But if the group adopts new goals that actually require cooperation, the political power of the collaboration-aligned individuals can limit their willingness to cooperate with anyone whom they regard as less politically powerful. Cooperation tends to remain out of reach until the group reconfigures itself — and the power alignments within it — so as to rank the former goal of the collaboration closer to parity with the newly adopted goals.
Risk of suppressed objectives
A group that regards itself as a collaboration likely has a single shared objective, clearly stated and supported by all. Or at least it believes it does. To maintain focus, it acts to suppress or defer ideas that bubble up from time to time. This is healthy if the group is indeed a collaboration.
But maintaining a collaboration orientation when cooperation is required can prematurely narrow the focus of the group as it reconfigures itself. This can lead to a chain of failed restarts. In another failure mode, the collaboration remains fixed on its original objective, even when that objective is no longer achievable, or no longer worth achieving.
Risk of sticky identity
When the context changes, the collaboration might need to revise its objective. In some situations, a single shared objective cannot be identified. The group must pursue multiple objectives, and that must be done as a cooperation.
But the well-defined and well-developed identity of the group can adhere to it even when the group has decided to move on. The identity can become "sticky."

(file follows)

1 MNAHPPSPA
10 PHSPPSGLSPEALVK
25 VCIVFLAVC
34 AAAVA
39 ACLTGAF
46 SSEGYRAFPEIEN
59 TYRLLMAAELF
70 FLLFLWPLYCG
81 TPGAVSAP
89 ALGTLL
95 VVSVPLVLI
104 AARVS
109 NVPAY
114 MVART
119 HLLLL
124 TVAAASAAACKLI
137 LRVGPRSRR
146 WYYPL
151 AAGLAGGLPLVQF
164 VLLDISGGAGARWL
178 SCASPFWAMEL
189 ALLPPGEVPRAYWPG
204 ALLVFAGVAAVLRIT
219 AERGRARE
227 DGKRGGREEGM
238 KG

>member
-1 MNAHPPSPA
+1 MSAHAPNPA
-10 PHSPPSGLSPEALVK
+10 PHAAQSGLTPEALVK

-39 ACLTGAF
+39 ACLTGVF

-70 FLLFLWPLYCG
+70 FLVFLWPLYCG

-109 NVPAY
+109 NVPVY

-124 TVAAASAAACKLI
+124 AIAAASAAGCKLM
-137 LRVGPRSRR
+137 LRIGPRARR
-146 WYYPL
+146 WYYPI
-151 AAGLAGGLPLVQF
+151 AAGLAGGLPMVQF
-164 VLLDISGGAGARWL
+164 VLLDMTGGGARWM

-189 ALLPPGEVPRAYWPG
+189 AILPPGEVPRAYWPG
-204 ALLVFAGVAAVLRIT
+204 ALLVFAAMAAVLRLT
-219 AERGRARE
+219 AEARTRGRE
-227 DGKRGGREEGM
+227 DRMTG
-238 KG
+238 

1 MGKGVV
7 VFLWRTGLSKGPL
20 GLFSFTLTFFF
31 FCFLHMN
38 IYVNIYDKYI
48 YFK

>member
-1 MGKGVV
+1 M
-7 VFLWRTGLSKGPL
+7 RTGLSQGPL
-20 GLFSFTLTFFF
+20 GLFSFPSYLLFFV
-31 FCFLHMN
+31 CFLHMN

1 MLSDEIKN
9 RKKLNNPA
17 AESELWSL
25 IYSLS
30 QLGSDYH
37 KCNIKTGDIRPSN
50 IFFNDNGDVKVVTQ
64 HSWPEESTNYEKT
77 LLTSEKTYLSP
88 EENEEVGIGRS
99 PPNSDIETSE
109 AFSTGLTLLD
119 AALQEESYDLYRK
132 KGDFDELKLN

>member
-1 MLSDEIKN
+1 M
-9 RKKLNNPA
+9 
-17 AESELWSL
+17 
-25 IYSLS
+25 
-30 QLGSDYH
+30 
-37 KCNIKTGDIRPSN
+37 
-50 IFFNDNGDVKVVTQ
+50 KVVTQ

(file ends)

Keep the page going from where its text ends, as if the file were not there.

To move on, the group might need to break its connection with its former identity — to rebrand itself. This can be difficult to accomplish for an internal entity. Reorganization can provide a way to retire the old identity and introduce a new one that can support a cooperative approach to new objectives.

Last words

Few business units choose consciously to work together as a collaboration, on the one hand, versus a cooperation on the other. Many would do well to review regularly their current configurations for suitability. And some might find that it's best to be a collaboration at one level of the organization, but a cooperation at a deeper level, or vice versa. Examine the configuration of your workgroup with an open mind. Then choose consciously. First in this series  Go to top Top  Next issue: Avoiding Speed Bumps: I  Next Issue

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Footnotes

[Brenner 2002]
Richard Brenner. "Think in Living Color," Point Lookout blog, June 26, 2002. Available here. Back